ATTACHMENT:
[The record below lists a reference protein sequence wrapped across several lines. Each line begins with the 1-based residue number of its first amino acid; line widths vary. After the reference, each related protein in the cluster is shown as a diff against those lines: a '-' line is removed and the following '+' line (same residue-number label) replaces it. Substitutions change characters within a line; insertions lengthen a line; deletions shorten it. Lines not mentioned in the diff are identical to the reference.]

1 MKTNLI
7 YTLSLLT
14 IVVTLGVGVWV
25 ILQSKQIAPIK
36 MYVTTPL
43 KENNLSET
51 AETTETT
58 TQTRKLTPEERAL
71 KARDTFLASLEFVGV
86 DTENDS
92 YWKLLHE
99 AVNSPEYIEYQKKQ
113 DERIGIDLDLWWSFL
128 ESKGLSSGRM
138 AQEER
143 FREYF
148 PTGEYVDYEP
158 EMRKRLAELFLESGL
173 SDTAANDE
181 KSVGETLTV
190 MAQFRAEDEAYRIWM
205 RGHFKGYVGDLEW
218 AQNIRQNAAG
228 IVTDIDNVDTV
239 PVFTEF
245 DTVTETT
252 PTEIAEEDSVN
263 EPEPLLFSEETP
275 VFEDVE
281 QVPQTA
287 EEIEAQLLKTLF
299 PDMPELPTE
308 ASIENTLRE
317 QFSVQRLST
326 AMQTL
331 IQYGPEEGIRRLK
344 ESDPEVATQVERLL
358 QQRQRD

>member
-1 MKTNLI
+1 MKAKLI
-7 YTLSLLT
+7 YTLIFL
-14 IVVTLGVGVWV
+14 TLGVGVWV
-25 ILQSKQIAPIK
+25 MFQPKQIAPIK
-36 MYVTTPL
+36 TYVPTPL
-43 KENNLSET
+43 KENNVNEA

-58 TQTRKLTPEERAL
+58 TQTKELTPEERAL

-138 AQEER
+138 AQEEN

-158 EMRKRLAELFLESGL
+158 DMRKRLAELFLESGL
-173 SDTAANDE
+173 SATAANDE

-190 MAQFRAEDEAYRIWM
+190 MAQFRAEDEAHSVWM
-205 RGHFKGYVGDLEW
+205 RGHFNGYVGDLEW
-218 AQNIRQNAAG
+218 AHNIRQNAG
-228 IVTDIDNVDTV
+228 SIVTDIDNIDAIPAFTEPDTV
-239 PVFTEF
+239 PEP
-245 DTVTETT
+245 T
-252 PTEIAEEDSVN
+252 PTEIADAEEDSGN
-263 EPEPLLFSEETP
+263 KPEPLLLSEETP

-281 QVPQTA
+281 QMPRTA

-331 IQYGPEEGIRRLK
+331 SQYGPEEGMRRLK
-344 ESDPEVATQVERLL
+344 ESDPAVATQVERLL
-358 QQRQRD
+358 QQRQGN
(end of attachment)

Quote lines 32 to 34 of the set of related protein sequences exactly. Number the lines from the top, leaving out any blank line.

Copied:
287 EEIEAQLLKTLF
299 PDMPELPTE
308 ASIENTLRE